This same trash provides a food source that encourages rodents to congregate in low-income communities. Pest control is poor in these neighborhoods, allowing opportunistic mosquitoes to feed on humans, the livestock, which tends to be raised nearer poor neighborhoods, and the multitude of rodents. Since mosquitoes have only about one to three-mile flight range, they will proliferate in these low-income areas where food sources are abundant. In fact, researchers found there were three times as many biting mosquitoes in poor Baltimore towns than wealthier areas.
Overcrowding and Poverty
In this vein, the more densely populated an area, the more susceptible it is to facing a mosquito-borne disease epidemic. Many low-income communities suffer from overcrowding, a prime environment for mosquito populations to thrive and spread mosquito-borne diseases. Mosquitoes spread diseases when they bite an infected person, become a carrier of the disease, then bite more people. This transfers the disease directly into the new hosts’ blood. The Aedes albopictus species in particular only travels a maximum distance of 300 feet to feed. They are prime candidates to spread dengue, chikungunya, yellow fever and Zika to everyone in a densely packed environment.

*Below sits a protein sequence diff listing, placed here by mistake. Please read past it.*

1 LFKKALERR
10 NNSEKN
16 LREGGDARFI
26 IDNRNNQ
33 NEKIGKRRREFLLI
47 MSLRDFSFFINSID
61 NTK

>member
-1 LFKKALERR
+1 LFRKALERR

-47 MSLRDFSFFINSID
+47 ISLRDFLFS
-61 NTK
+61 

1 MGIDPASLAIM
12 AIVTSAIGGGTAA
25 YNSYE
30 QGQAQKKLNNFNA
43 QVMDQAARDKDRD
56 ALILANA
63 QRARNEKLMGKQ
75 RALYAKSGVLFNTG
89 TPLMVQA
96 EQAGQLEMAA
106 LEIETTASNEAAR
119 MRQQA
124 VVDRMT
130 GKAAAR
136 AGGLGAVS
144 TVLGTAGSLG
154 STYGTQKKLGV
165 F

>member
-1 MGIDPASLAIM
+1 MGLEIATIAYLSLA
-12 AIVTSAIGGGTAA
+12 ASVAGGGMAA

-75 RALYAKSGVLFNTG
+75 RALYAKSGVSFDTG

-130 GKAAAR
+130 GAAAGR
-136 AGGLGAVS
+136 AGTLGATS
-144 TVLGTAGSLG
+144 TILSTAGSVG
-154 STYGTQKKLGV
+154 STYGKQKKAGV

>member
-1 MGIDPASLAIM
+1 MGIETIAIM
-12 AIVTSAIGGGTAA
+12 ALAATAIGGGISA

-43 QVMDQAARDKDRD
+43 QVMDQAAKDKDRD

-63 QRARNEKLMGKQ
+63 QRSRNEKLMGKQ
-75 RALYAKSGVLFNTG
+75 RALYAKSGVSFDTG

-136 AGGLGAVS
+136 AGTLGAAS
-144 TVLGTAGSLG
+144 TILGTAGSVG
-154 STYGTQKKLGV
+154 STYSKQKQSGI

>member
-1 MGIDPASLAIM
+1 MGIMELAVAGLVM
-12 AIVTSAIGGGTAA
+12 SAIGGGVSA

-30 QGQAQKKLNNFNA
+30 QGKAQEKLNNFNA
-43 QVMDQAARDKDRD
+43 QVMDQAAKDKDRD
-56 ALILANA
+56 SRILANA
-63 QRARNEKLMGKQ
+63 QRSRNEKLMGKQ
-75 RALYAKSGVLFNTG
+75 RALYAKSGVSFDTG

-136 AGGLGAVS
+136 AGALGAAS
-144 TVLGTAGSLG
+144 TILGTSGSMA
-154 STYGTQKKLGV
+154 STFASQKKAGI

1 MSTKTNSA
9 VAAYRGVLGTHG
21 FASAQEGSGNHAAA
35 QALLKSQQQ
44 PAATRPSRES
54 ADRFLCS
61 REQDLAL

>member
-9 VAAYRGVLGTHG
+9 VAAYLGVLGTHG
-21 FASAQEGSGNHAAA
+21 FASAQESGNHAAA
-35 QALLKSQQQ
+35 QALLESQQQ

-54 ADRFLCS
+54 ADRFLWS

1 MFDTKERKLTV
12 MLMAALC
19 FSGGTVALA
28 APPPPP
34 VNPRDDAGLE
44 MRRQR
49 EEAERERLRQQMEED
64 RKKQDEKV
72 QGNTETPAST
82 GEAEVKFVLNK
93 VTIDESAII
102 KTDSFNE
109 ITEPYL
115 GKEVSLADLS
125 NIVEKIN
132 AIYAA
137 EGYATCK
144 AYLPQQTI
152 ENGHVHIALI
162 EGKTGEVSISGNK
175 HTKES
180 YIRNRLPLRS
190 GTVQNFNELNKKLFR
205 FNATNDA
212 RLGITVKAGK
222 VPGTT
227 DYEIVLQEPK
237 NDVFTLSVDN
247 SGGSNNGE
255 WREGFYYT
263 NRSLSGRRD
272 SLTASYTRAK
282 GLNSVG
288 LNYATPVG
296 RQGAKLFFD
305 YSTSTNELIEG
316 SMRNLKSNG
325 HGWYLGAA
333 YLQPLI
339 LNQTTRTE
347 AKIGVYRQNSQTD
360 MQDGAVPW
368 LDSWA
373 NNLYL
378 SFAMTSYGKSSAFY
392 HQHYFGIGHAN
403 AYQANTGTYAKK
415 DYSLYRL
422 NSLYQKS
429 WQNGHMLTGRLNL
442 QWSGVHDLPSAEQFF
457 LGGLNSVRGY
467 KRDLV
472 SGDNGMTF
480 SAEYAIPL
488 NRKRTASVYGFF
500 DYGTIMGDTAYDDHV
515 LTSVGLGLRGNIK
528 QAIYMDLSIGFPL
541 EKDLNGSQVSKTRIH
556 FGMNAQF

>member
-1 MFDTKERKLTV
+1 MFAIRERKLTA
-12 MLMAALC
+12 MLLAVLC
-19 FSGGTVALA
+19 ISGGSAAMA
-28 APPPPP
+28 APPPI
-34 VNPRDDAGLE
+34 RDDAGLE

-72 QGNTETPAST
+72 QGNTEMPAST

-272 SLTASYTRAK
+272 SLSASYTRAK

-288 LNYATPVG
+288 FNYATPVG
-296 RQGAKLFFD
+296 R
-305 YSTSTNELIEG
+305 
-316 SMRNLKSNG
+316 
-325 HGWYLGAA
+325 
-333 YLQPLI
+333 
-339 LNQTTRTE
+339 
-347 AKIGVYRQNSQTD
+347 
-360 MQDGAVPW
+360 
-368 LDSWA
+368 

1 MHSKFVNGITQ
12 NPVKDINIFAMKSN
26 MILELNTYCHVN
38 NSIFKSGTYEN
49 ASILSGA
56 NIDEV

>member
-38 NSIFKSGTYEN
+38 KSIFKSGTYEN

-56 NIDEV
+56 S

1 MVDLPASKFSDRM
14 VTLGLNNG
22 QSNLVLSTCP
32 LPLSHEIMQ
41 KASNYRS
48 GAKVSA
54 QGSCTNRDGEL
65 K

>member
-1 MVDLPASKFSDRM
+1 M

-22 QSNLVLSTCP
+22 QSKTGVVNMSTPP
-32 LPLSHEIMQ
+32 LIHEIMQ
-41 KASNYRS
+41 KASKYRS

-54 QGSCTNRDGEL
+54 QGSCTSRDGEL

In addition, the economic disparity between investments in mosquito control measures in low-income vs. high-income neighborhoods accounts for large populations of mosquitoes plaguing the impoverished as well. Additionally, if mosquito treatment is available at all, the cost is often just not feasible for low-income families.